Etel Adnan (February 1925 – 14 November 2021) was a Lebanese-American visual artist, poet and essayist. Her visual artwork were undertaken in a variety of media, including oil paintings, films and tapestries. For the purpose of this entry, I’m focusing on her work as a painter.
As the Guggenheim Museum notes in its curatorial statement on her 2021 exhibition:
While Adnan’s writings are unflinching in their critique of war and social injustice, her visual art is an intensely personal distillation of her faith in the human spirit and the beauty of the natural world. She once stated, “It seems to me I write what I see, paint what I am.” Adnan created her paintings decisively and intuitively. Seated at her desk with her small canvases laid flat, she would apply pigments directly from the tube, using a palette knife to render compositions of radiant immediacy. Simple geometries recur throughout her work: a red square anchoring abstract forms, a bright circle for the sun, horizontal bands that suggest the sky over the ocean. Her abiding subject of Mount Tamalpais—the view seen from her home during decades spent living in Sausalito, California—is evoked in innumerable guises, shifting with the light and weather, and continually dancing between figuration and abstraction. Despite their modest scale and formal economy, her paintings and drawings are potent visualizations of the sensations of memory and momentary perception that shape our inner lives. Adnan’s partner, the artist Simone Fattal, has described her works as playing “the role the old icons used to play for people who believed. They exude energy and give energy. They shield you like talismans. They help you live your everyday life.”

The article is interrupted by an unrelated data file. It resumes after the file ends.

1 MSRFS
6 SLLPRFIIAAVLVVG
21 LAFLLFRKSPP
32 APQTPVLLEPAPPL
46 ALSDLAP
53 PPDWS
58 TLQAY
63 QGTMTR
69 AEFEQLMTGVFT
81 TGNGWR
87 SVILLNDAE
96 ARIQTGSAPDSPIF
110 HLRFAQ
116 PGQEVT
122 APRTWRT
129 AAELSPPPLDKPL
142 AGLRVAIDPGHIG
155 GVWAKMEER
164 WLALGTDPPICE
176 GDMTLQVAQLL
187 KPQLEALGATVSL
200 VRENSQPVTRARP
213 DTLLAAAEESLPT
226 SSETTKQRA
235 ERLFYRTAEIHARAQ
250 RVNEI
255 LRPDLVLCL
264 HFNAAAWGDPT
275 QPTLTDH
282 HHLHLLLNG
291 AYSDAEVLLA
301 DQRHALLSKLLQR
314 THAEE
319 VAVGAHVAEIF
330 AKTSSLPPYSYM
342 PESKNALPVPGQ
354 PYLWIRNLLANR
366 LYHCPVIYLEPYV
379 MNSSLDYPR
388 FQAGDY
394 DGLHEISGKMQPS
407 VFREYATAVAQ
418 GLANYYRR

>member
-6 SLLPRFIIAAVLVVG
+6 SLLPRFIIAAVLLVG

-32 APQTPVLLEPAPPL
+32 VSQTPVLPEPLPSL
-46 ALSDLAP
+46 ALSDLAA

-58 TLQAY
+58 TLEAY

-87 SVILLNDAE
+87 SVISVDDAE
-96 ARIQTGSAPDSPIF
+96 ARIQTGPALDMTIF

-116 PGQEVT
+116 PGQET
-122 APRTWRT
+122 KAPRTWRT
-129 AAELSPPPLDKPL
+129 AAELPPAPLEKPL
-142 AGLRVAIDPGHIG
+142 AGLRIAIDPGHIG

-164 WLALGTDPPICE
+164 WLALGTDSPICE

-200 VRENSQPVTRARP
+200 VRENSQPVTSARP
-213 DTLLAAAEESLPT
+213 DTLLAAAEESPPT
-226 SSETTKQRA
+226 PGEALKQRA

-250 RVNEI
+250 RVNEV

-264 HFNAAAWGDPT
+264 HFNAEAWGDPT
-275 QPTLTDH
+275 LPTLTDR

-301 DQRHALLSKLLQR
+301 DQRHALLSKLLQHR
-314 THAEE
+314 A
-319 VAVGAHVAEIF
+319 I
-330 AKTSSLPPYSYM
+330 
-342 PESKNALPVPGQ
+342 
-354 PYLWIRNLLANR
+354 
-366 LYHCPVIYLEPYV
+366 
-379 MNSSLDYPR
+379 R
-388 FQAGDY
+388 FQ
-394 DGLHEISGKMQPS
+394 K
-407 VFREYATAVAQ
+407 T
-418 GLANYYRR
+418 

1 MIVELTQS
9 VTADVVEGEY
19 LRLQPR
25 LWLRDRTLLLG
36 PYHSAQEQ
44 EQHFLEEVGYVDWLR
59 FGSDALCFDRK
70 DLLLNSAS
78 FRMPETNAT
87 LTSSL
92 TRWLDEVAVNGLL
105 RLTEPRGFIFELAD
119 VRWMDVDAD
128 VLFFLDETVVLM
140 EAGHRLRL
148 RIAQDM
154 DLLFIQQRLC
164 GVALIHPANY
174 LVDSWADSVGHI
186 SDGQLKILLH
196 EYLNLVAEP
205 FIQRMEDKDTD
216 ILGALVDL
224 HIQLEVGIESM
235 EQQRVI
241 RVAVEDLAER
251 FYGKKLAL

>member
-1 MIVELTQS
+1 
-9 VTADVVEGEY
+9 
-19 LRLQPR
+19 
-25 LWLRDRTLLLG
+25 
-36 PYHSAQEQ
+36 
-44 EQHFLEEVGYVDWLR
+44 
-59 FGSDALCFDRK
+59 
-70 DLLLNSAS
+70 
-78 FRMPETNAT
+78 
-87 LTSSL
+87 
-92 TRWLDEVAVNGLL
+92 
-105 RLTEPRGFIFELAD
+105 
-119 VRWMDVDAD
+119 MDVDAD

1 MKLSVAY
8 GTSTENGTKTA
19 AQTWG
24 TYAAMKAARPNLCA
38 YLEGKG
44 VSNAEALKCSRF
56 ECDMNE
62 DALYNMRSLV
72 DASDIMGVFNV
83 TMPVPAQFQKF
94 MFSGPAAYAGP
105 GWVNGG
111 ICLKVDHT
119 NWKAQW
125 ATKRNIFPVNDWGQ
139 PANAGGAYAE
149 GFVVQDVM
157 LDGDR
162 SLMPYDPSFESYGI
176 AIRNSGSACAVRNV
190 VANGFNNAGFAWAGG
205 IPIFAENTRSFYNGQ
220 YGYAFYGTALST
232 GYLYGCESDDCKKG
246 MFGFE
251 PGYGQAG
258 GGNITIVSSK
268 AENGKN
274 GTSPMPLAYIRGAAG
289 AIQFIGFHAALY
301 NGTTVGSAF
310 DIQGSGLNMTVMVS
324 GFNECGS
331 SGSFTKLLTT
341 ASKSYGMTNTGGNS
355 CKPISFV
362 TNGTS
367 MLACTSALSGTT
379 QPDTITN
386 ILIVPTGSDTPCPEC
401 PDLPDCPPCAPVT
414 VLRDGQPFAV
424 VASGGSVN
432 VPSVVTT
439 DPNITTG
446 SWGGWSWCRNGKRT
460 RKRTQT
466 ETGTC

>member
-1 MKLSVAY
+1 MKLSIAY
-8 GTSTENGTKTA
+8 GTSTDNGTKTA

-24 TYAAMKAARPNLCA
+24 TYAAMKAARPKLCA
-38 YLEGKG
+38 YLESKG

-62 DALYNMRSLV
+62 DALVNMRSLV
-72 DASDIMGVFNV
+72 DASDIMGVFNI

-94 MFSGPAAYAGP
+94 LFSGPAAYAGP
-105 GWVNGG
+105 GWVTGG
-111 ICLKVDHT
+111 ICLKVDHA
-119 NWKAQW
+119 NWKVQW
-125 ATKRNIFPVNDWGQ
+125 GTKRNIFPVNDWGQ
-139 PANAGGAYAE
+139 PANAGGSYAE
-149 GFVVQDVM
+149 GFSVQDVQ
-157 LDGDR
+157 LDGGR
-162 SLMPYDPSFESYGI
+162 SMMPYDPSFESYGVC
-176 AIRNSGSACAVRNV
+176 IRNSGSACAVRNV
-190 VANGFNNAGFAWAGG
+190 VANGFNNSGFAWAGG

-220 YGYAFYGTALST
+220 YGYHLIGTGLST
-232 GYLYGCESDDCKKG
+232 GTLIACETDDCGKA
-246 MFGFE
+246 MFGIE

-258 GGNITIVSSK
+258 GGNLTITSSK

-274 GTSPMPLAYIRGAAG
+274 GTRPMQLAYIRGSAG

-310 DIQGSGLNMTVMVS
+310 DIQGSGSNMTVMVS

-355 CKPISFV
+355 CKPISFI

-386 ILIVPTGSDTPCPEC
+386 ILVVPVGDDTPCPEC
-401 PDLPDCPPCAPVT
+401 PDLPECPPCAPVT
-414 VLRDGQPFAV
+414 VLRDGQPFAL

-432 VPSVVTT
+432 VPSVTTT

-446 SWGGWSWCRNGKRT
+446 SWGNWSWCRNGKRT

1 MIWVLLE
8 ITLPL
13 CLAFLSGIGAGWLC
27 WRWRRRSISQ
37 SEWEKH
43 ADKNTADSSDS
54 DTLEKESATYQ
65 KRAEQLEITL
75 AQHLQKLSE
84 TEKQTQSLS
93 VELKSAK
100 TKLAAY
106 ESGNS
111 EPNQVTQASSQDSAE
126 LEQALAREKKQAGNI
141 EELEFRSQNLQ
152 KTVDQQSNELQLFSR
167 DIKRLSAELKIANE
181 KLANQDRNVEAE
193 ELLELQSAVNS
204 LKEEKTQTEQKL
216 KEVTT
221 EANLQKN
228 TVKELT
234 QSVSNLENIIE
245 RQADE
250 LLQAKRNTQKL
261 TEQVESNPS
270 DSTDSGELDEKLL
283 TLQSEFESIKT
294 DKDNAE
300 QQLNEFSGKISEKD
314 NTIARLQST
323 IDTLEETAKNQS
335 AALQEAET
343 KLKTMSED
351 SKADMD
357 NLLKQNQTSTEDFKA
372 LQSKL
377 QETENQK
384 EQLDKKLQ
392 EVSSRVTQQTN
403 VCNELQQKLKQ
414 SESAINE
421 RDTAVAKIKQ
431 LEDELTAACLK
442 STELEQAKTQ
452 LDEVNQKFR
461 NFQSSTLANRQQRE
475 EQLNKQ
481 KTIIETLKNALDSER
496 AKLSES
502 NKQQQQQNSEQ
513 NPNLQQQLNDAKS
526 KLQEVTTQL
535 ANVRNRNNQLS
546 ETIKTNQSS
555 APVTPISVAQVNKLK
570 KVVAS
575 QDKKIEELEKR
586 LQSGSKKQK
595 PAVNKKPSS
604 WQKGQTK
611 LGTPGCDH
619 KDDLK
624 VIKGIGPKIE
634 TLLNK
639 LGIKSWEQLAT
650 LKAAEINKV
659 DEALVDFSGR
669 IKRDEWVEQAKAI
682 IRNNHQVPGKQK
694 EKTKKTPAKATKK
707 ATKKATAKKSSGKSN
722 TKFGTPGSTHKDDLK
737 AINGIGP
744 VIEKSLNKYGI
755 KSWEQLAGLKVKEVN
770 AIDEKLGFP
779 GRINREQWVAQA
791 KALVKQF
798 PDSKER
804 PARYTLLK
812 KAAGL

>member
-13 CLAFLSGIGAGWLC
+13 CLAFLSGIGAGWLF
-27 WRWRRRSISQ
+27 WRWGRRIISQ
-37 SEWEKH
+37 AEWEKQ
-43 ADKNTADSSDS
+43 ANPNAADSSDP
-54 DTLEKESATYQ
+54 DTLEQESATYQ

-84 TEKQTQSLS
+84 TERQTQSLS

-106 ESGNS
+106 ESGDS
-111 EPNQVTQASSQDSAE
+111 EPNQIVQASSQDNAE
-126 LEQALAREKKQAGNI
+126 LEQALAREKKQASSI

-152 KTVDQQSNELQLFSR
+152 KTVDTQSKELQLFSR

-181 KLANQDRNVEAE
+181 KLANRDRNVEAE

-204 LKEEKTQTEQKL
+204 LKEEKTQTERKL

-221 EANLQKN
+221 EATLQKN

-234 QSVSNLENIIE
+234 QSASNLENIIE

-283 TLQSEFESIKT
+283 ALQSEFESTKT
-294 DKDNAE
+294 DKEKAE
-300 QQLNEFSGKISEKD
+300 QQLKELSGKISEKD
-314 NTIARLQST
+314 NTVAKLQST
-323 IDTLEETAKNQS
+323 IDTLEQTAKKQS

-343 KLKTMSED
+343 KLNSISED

In my experience, I find Adnan’s works to be deceptive in their simplicity. Or to say it more directly, there’s incredible complexity within paintings that have distilled and abstracted the landscape to basic shapes and geometries. They feel elemental to me — the way good landscapes should — but also operate the way color field paintings draw me into my own experience of perception. The oversaturated part of my brain want to look at and away from these paintings quickly, but the curious part begs me to stay engaged and learn more.
Image from show at Van Gogh Museum
Etel Adnan on lightning-strike paintings and words as gestures
From the Serpentine Gallery.
For Etel Adnan, a show in Turkey is a symbolic homecoming from Apollo Magazine
2 thoughts on “etel adnan: a brief introduction”
Love Etel. Thanks.
div dir=”ltr”>Ruth Palombo Weiss
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